The July theme of If You Want Women to the in the 18th Century so Badly… continues.
The bake of the week is fruit cake. I will be cutting the cake into small bites to increase the yield. As always one batch serves the entire OR.
Fruitcake was actually developed in ancient Rome as a way to get dense calories and nutrition into soldiers who were at war. The first fruitcakes were made up of a blend of mashed barley, pomegranate seeds, raisins, pine nuts, and honeyed wine. This dessert, called Satura, was very shelf stable and able to be carried into battle and sustain the soldiers.
(Aside: life in the OR is a battle and the healthcare workers are soldiers in that battle. I’ve used that idea as a metaphor before and it continues. No idea how this idea keeps threading through the posts)
Women also struggled during ancient Rome for rights. You see the connection. Or do i have to draw you a picture?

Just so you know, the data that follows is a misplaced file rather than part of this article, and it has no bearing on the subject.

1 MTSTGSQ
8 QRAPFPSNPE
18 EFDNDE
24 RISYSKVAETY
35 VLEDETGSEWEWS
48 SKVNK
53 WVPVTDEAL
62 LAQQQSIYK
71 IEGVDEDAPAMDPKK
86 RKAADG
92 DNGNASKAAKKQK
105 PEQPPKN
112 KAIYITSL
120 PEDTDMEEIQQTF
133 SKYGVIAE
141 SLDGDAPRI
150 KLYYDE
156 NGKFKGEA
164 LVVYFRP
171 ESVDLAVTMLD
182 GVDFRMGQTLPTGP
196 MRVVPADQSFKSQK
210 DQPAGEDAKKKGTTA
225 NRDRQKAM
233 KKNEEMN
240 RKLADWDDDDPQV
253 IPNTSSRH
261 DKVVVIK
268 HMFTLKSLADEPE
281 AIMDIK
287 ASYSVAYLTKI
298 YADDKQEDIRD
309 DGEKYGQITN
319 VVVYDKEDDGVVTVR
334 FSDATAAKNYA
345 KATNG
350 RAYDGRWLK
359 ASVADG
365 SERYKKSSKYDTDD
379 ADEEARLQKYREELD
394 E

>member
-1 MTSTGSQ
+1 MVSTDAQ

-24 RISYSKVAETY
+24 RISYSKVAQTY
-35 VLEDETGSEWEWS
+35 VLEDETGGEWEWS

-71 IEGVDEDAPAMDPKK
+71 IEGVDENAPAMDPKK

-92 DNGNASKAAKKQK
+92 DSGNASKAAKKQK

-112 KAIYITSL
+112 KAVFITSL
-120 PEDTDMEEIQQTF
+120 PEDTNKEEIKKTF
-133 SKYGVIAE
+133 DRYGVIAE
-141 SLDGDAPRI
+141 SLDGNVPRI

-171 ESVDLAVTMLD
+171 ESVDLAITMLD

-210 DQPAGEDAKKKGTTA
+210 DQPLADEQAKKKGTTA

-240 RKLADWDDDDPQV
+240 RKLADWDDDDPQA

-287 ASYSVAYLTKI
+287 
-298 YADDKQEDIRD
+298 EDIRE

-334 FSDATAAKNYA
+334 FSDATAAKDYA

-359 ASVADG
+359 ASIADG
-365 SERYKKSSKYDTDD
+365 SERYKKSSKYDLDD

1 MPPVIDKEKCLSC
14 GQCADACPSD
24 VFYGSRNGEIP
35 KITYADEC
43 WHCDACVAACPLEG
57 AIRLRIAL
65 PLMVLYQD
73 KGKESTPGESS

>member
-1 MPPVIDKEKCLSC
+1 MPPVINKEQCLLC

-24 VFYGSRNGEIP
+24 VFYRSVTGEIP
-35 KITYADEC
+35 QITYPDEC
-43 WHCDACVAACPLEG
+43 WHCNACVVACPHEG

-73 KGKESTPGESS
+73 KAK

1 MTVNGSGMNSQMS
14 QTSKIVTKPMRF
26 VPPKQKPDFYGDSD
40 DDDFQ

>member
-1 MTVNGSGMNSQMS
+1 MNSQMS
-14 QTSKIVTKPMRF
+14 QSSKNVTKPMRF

Fruitcake as we know it evolved and was brought to America by the colonists before the Revolution. The recipe used today has things that an 18th century kitchen would have: eggs, sour milk or buttermilk, flour, and sugar. Fun fact, sodium bicarbonate, or baking soda, was not discovered until the late 18th century, and use of it as a leavening agent was not until around then. Bakers sometimes used ash from trees as a leavening agent. Ash is basic and when combined with the acidic sour milk produces carbon dioxide gas which is a leavener and lifts up the dough (sorry, I couldn’t resist). Dried fruit is added to the batter and the dough is baked, yielding fruitcake. Of course, sodium bicarb is sometimes taken as a treatment for sour stomach, or indigestion. Indigestions may be caused by too much gastric juices, or acid. The sodium bicarb neutralizes the overproduction of stomach acid.
Neat little circle.
As always, OR nurses have to be able to think quickly and see solutions to obstacles and problems in the cases. The recipe for fruitcake didn’t spell out specific dried fruits to use and I used what I had in the baking pantry. This fruitcake is made with dried raspberries, dried blueberries, and dried cranberries.
As Cookie Thursday is a Thing is about experimentation let’s see how this goes. Of course, what is considered traditional fruitcake is baked in November and “fed” brandy every week until Christmas. I am sure I will be disappointing some of my coworkers by denying them that.